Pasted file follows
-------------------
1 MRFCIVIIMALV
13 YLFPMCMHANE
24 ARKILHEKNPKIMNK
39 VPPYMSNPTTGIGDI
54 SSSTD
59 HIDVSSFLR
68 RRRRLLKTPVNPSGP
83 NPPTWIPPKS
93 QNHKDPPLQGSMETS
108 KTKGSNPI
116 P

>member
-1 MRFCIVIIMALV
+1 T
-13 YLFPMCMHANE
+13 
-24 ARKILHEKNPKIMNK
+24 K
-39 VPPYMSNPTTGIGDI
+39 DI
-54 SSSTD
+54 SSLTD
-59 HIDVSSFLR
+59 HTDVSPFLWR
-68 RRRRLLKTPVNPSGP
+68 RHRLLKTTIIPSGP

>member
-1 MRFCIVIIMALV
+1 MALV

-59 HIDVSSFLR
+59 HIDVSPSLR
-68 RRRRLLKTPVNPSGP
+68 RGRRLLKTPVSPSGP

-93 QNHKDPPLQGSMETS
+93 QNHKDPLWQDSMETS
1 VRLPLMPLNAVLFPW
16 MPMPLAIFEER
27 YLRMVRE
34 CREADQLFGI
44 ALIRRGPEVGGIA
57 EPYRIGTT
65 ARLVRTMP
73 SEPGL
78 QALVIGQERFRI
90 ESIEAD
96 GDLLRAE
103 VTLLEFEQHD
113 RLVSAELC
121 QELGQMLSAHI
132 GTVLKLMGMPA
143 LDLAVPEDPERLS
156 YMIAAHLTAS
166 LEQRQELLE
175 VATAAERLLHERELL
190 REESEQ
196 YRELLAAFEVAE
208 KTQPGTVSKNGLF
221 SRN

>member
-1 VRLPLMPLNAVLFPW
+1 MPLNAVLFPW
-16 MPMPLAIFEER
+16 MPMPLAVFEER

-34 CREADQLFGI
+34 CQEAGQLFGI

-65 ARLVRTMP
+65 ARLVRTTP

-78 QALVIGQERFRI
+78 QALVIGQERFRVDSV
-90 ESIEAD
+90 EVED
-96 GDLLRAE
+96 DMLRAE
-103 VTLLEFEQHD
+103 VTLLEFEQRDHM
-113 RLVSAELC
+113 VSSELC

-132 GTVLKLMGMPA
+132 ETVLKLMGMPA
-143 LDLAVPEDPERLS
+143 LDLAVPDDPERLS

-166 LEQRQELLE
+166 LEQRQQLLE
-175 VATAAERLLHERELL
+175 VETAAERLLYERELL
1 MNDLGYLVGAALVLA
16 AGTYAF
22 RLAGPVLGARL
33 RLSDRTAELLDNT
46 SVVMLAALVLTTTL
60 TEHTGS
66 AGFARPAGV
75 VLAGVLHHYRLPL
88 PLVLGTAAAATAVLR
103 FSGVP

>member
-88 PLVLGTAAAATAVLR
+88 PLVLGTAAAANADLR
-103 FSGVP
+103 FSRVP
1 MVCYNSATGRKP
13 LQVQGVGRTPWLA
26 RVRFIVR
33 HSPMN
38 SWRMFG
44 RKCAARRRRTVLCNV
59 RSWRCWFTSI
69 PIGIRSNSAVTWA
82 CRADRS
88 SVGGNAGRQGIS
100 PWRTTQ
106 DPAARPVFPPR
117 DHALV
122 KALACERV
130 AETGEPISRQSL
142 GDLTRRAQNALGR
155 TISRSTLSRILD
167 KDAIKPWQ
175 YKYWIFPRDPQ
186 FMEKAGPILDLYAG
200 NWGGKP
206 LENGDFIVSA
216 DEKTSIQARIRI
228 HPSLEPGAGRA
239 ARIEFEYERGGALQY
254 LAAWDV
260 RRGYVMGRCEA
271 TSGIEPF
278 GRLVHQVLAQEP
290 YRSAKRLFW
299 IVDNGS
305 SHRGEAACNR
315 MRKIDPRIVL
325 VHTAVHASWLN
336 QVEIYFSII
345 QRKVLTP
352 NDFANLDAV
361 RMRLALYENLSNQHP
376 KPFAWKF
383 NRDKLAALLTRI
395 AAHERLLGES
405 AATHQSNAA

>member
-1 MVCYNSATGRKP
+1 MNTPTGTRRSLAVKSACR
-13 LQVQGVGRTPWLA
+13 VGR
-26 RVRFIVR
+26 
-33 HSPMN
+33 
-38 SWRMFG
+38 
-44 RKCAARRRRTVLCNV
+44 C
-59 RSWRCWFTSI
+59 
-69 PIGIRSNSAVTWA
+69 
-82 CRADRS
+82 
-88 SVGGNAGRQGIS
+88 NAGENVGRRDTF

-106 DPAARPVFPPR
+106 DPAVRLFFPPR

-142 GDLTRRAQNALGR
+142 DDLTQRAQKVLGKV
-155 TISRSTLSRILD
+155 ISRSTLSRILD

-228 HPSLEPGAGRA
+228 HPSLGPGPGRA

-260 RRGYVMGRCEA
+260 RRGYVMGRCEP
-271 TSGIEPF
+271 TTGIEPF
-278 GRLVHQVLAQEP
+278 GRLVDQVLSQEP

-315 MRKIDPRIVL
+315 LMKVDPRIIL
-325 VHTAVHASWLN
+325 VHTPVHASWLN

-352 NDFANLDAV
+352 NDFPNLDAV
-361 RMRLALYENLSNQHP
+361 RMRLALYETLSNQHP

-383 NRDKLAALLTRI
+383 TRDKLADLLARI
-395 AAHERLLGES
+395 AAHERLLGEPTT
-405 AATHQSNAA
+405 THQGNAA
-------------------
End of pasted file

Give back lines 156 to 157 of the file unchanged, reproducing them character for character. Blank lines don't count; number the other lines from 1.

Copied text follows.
-59 RSWRCWFTSI
+59 